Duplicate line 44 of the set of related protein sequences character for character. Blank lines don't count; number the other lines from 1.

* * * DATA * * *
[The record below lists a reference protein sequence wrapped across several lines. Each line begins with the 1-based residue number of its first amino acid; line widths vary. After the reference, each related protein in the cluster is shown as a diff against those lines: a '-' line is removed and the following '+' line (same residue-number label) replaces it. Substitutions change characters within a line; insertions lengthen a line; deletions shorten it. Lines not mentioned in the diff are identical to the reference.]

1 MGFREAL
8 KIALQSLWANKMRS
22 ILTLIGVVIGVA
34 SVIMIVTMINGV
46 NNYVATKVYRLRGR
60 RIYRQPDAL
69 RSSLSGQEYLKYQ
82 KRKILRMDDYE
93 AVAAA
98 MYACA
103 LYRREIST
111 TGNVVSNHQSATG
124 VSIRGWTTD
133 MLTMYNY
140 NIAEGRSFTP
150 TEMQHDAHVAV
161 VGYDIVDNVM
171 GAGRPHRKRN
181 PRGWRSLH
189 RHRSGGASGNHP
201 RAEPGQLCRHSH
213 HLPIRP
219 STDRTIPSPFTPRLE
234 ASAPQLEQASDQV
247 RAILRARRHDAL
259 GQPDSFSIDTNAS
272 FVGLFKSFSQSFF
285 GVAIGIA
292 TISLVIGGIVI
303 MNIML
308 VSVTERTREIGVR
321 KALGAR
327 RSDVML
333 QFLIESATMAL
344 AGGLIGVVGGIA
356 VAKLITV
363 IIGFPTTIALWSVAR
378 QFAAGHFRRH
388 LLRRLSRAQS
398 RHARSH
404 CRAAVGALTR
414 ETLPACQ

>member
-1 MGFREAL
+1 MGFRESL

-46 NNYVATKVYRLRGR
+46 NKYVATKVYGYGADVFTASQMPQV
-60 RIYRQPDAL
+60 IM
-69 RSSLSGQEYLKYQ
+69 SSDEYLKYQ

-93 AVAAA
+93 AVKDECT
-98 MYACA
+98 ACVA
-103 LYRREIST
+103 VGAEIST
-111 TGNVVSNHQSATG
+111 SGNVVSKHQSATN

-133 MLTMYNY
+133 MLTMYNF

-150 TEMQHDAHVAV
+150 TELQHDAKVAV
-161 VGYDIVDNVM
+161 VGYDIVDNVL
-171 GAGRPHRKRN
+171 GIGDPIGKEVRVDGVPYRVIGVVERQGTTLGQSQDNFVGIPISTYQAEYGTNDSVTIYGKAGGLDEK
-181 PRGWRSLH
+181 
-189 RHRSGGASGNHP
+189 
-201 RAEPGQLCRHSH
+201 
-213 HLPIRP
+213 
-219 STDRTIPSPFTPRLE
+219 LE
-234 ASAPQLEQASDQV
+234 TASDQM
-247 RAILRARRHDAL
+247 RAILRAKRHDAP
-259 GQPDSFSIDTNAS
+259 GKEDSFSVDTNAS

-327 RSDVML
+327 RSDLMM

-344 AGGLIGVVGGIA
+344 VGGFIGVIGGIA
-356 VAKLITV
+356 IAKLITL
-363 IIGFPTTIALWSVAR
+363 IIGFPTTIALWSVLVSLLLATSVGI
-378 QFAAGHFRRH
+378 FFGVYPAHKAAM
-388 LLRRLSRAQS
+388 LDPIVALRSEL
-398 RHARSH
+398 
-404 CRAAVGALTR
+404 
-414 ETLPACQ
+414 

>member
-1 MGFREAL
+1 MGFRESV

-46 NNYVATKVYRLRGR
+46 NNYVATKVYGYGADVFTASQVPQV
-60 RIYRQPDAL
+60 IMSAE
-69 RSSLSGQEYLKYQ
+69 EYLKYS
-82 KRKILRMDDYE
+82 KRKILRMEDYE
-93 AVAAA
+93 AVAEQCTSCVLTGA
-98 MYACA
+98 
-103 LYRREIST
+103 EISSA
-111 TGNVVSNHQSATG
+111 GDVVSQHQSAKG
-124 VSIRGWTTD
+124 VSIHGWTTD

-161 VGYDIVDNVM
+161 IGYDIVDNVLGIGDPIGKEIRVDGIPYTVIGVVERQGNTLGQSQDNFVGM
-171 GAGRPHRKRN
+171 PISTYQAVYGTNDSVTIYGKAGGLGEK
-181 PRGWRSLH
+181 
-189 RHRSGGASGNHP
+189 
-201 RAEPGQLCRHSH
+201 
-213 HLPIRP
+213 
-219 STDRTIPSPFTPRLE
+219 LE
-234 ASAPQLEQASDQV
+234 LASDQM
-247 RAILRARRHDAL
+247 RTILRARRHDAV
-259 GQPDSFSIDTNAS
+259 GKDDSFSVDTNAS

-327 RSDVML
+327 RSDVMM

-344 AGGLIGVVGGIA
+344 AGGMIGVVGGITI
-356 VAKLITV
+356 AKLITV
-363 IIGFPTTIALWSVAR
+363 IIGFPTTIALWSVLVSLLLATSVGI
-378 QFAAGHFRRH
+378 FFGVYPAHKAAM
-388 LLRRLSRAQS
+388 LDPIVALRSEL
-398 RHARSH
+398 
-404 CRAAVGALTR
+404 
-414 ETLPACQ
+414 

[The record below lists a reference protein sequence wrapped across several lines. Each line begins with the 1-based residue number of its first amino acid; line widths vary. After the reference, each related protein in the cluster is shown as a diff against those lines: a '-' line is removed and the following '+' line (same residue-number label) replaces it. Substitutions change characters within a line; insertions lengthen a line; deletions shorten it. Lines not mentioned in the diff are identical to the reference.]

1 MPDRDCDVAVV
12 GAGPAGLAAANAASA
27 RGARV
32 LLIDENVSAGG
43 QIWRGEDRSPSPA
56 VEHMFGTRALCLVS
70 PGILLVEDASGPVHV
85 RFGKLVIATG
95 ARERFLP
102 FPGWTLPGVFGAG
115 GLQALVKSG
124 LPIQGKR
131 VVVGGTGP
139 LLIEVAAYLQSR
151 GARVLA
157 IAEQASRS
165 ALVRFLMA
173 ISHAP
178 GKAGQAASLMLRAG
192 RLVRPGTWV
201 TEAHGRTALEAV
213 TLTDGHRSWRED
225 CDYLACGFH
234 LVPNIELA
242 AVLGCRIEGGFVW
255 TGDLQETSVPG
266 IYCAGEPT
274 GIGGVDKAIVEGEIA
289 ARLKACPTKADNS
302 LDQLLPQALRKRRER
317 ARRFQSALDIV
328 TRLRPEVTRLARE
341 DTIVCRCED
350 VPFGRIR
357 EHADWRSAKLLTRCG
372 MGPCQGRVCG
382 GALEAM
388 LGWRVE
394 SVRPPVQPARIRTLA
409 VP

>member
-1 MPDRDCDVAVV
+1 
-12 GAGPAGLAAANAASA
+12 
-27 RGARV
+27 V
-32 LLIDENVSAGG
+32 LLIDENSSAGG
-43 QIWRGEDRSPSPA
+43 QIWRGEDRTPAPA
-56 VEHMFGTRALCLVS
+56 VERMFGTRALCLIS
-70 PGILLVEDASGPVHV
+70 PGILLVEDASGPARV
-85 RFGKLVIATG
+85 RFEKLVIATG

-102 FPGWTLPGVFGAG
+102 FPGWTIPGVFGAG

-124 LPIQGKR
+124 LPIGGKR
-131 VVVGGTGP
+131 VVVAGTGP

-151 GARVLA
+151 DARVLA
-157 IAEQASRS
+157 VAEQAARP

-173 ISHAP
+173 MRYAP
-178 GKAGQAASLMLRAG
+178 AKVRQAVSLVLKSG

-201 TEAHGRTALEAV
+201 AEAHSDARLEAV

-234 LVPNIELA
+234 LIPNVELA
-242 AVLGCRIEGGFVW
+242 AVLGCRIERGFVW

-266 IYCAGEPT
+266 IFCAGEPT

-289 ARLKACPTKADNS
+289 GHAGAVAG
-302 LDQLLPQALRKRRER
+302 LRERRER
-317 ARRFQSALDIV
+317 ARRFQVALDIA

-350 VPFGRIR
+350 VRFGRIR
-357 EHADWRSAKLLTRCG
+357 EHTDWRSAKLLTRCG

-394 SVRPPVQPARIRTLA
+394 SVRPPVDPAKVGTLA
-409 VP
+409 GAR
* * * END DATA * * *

>member